Years ago, Amazing Siding gave its 80 salespeople the freedom to lowball their pricing to entice customers to sign. Recently, however, this 14-branch contractor, headquartered in Houston, hasn't let reps stray far from the price sheets on their laptop computers. “Never more than 5%,” says Bob Birner, vice president and general manager.
“We look at it this way,” Birner says. “It's like our salesperson is in a grocery store pushing a cart, and the client is putting products in the cart. They arrive at the checkout, and the customer pays what's on the register.” There's no question about the price of the products. “What we do now [at Amazing Siding] is fairer to everyone because it helps us maintain a pricing structure. It's not just one customer getting a great deal and another getting his head torn off.”
All Over the Board “Fairness” is a relative concept, though, as variable pricing remains the rule rather than the exception in most markets. “We've seen 40% differences in [competitors'] quotes from one job to another,” says David Normandin, executive vice president of New Pro, a window replacement “ company in Woburn, Mass. Gary Williams, sales manager for Cal-Tec Construction, in Fresno, Calif., says he's seen competing reps quote anywhere from $4,850 to $11,200 on a job his company priced at $10,000.
Some contractors say they'll reject a contract when the margin is too low, no matter what a rep promised. At the same time, many have built in controls designed to prevent reps from gouging customers. “What we've done,” Birner explains, “is take the salesperson out of the equation.”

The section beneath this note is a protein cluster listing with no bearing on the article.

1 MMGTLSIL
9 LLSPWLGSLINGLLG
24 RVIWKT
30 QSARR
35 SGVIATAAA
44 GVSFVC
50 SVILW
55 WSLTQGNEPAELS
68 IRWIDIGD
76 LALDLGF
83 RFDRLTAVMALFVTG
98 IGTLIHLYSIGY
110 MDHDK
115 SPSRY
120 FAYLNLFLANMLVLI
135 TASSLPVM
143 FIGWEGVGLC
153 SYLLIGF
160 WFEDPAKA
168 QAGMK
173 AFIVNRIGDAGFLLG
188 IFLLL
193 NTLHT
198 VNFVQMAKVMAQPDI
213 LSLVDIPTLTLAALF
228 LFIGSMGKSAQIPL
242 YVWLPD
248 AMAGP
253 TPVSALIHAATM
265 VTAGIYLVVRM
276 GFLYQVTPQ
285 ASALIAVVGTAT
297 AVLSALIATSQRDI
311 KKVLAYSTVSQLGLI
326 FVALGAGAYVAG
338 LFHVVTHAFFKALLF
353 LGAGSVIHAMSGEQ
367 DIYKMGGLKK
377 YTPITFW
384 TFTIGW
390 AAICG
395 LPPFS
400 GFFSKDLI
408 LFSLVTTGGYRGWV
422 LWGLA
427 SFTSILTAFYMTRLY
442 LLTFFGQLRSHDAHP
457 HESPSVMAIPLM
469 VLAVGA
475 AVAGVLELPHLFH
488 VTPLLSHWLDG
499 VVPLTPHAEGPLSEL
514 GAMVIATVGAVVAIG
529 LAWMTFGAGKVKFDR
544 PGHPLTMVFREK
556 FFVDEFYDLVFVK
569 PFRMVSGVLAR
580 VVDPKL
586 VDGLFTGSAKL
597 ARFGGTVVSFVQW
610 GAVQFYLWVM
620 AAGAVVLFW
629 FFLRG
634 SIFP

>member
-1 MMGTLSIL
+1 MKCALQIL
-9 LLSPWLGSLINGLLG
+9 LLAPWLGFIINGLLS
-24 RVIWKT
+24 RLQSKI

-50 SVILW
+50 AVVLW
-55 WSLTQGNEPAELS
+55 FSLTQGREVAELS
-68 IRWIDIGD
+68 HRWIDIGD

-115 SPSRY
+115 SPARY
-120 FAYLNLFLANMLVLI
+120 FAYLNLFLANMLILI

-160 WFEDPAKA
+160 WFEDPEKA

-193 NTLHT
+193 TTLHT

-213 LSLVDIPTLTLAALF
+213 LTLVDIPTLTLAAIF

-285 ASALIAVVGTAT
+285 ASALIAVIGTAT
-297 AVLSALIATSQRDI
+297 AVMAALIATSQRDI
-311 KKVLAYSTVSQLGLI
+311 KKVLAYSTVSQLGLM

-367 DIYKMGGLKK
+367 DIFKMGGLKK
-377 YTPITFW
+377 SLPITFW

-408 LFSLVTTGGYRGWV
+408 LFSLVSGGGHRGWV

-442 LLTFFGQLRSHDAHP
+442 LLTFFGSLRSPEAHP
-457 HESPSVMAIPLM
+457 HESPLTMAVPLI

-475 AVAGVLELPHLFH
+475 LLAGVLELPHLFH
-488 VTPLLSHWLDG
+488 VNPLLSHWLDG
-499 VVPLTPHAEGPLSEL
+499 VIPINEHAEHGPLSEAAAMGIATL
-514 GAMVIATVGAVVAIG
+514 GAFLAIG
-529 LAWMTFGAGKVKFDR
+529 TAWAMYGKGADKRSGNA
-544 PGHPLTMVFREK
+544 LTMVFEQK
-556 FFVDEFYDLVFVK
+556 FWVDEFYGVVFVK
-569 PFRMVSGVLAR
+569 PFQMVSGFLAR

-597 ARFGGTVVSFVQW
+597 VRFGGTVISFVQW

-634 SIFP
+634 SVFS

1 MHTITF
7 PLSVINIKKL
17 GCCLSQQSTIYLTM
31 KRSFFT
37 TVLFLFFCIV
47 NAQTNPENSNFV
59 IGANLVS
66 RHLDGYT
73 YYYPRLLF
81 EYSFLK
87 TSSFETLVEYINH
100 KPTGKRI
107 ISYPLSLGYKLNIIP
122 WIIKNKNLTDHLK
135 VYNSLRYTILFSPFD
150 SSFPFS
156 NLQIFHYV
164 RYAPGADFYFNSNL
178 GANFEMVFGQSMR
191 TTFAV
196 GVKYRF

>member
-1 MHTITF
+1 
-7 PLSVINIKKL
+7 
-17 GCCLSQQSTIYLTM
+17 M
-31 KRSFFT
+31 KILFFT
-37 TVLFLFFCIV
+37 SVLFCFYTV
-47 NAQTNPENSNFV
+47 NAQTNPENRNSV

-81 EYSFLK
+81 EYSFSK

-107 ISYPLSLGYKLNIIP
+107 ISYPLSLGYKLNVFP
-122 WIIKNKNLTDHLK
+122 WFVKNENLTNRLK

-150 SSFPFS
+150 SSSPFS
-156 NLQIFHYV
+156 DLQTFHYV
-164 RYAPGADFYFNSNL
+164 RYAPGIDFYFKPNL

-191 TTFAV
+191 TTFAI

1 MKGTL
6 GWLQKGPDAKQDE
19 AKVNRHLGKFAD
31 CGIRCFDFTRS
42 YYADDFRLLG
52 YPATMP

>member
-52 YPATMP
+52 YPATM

Tie Discounts to Commission Cal-Tec uses a “10%, 12%, 7%” commission system. For windows, the contractor calculates its pricing on a “united inch” formula (width plus height). If the salesperson sells at that price, the commission is 10%. The commission goes up to 12% if he or she sells the job for a bit more, “although they have an incentive not to gouge any customer,” Williams says. If competition gets tough, a salesperson can drop his price, but only to the level that reduces his commission to no less than 7%.
Some contractors, like New Pro and Randolph, N.J.–based Morris Windows & Siding, feel that severe discounting would undermine the quality image they've created for the products they install. “When you're selling quality, should price really matter?” asks Morris' president, Gerald Damora, whose company specializes in seamless siding and Schuco windows. “We're not salespeople; we're educators.”
But within the price parameters their companies establish, salespeople will often accept lower commissions to secure a contract that might lead to a higher year-end bonus.
“I have no problem with that, because it gets New Pro what it wants, too,” says Normandin.